For various reasons His Holiness was unable to visit Wales, so arrangements were made to incorporate various Welsh elements to the Mass he celebrated at Westminster Cathedral. I had the great privilege to work on behalf of the Bishops’ Conference with the National Library of Wales to commission and produce a gift to Benedict from the people of Wales – an exact facsimile of a 16th century book by Blessed William Davis, Y Drych Christianogawl – The Christian Mirror, said to have been the first book ever printed in Wales. The fantastic mosaic mural of St David in Westminster Cathedral also comes from that day.
Coming just three years after devolution, the visit and the ‘Welsh moment’ renewed debate over the role of the Catholic Church in Wales, and how this relationship might develop under a devolved administration. At the time there was even some suggestion that the Catholic Bishops Conference of England & Wales might experience a devolution of its own!
Returning to the present, Canon Thomas is quite right to point out that times have changed, as UK political power shifts generally from a centralised Westminster administration to a more generally devolved local context, as today’s local elections will no doubt underscore.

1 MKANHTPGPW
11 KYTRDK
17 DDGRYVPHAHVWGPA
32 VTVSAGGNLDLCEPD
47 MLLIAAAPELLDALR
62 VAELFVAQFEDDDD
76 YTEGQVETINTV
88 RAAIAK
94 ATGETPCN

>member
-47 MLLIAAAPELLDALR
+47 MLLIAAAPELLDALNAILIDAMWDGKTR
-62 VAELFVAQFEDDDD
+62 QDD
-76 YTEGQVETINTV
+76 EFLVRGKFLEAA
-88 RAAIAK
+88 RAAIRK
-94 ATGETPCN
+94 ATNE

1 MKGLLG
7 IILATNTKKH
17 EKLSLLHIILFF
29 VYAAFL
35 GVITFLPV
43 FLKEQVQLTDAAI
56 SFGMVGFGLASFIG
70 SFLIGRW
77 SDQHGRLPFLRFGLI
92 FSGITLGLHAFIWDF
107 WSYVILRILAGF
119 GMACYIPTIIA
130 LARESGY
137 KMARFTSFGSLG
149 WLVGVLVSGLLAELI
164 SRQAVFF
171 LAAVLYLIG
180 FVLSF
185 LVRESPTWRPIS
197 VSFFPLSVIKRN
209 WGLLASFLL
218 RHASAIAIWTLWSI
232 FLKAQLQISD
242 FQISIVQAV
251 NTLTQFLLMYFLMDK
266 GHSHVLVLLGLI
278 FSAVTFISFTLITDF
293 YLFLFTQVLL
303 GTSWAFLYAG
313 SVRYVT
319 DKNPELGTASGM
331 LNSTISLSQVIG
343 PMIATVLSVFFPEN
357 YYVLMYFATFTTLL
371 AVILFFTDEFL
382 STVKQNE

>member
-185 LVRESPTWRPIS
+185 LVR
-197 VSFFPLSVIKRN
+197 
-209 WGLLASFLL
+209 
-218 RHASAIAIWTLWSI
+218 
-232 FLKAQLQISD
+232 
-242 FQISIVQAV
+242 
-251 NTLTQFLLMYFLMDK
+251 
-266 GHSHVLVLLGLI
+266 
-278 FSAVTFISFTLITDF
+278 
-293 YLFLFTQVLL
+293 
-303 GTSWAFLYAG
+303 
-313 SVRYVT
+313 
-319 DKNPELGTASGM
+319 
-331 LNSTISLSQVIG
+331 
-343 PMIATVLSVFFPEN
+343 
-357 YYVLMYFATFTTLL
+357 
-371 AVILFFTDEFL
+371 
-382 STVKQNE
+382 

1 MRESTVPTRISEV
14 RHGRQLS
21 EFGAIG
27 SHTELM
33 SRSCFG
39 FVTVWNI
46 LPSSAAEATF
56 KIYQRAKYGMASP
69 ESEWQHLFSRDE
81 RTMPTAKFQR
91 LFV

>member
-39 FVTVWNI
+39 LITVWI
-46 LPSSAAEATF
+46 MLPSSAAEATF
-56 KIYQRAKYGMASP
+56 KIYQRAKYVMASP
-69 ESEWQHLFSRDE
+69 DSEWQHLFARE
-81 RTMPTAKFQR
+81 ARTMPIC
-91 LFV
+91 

Back at the Plenary in Cardiff our bishops have been be laying out their political, social and moral priorities in Wales and beyond.
“We’ll be looking at things that are of concern,” said Canon Thomas.
“We’re going to be looking at domestic poverty and the issues that are arising because of cost of living issues. Nobody can escape that fact that the cost of living is going up, and we can’t divorce ourselves from these social issues.
“We demonstrated very tangibly during the pandemic how our Catholic communities support people in real need through alleviating poverty, through food banks, through other practical, real front-line resources. Can we do this more strategically, as well as petitioning government to have better policies in place for the alleviation of poverty?,” he said.